Here is just a partial list. In the order of three million Vietnamese, Cambodians and Laotians died in the Vietnam war. A large proportion were civilians killed by American bombs. In Central America, the US supplied money, weapons, and training to brutal military regimes which butchered their own civilians. 200,000 died in Guatemala, 80,000 in El Salvador.
In the Gulf War, the US-led coalition killed somewhere between 100,000 and 200,000 Iraqis. Call it a “war” if you like, but it is a particular meaning of that word, given that the Iraqis killed only 111 Americans.
These are all rough estimates. But that in itself is telling: our lack of concern in knowing exact numbers suggests how little we care. Few even know these estimates, or have ever thought to ask. Try this exercise: try asking someone how many died in Vietnam. A lot of people will tell you that 58,000 died - just the number of American dead.
We need to remind ourselves that every one of those dead Iraqi soldiers was somebody’s son, somebody’s daddy, somebody’s husband, somebody’s friend. And we have no reason to suppose that their death was grieved any less than the death of an American. The same is true of the many Iraqi civilians killed.
The Americans, with the help of the British, bombed the Iraqi people around the clock for 42 days. 109,000 sorties in all, rained 88,000 tons of bombs. Only when the Americans were fairly certain that there would be little resistance left to threaten American lives, did they move in with ground forces.
So far ahead of their enemies are the Americans now, in their military capability, that they can kill and destroy from the air at will, with little risk to American lives. This was demonstrated again in Yugoslavia.
It is hard to know the exact numbers, but it does seem fairly certain that hundreds of thousands of Iraqis have died as a result of our economic sanctions since the Gulf War. Most of the victims have been children. One UN report put the number of children who have died at 500,000.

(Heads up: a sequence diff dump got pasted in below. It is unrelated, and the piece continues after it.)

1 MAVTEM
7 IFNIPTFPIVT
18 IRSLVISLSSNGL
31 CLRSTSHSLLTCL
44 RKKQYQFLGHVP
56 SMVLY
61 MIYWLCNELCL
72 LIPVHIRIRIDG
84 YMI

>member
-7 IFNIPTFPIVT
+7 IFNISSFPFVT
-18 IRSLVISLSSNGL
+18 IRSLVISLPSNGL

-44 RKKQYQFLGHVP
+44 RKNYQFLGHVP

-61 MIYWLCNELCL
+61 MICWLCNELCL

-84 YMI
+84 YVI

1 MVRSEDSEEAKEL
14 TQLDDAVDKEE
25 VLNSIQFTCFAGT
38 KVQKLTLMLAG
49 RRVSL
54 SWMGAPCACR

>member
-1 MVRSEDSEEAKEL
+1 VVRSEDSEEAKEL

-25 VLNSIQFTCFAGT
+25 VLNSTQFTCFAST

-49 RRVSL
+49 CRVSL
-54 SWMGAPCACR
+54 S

A common estimate is that every day on our planet, on average, something like 30,000 children die needlessly, from poverty-related diseases and malnutrition. That’s one every three seconds.
How astonishing to hear so many people saying now, that the world suddenly changed with the bombing of America - that it has suddenly became a more brutal and dangerous place. How naïve. What ignorance of what the world is like for most humans on our planet, beyond the perimeter of our wealthy and generally safe home. What a clear example of how much our tribal, ethnocentric emotions can distort our perception of reality.
I am not suggesting that the United States alone is to blame. In fact, it generally acts on behalf of us Canadians, and all its other allies, and we support its actions. As the lone superpower, the United States is the muscle of the developed world.
And I am certainly not suggesting for one moment that everything bad in the developing world is the fault of the developed world. That is a very silly view. But it is equally silly to believe that we in the developed nations are not at fault at all. And, silly as it is, that is very definitely the view that is presented, and hardly ever questioned, in the popular media.
We are guilty for things that we have done. And we are almost as guilty for things that we have not done.
Believe me, I am emphatically not saying that those innocent Americans deserved to be attacked. No one deserves that, and whoever did it should be brought to justice. What I am trying to say is that the Americans, and the rest of us too, must ask why they were attacked, and also why not everyone around the world has condemned it. And why the greatest icons of military and economic power on this planet, were the chosen targets.
According to Tommy Schnurmacher (Comment, Sept 23), there are no questions to be asked. He agrees with the Bush administration: obviously, he writes, terrorists are motivated only by their “hatred for a successful and powerful country that permits the freedom and liberty that is forbidden by their own regimes.” And so, as he sees it, asking such questions automatically makes one just another of the “usual assortment of professional anti-Americans.”
He’s wrong. I am as aware as he is of the virtues of the United States. I am pro-American. All I am saying is that its virtues do not place it above criticism. American actions must be judged by the same moral yardstick as anyone else’s. And I cherish the freedom to be able to say so.
The Gazette’s editor-in-chief Peter Stockland repeated Mr. Schnurmacher’s point of view (Comment, Sept 25). According to the sub-heading of his article, the “Dust hadn’t cleared when media were awash with commentary blaming the victim.”
I agree with Mr. Stockland that it would have been indecent to have expressed anything but horror and grief in the immediate aftermath of the tragedy. But now it is time for the media to allow a full debate. Free speech is the cornerstone of democracy.

By Mr. Richard Logan
Teacher from John Abbott College, Montreal, <>
The Gazette Saturday September 29th, 2001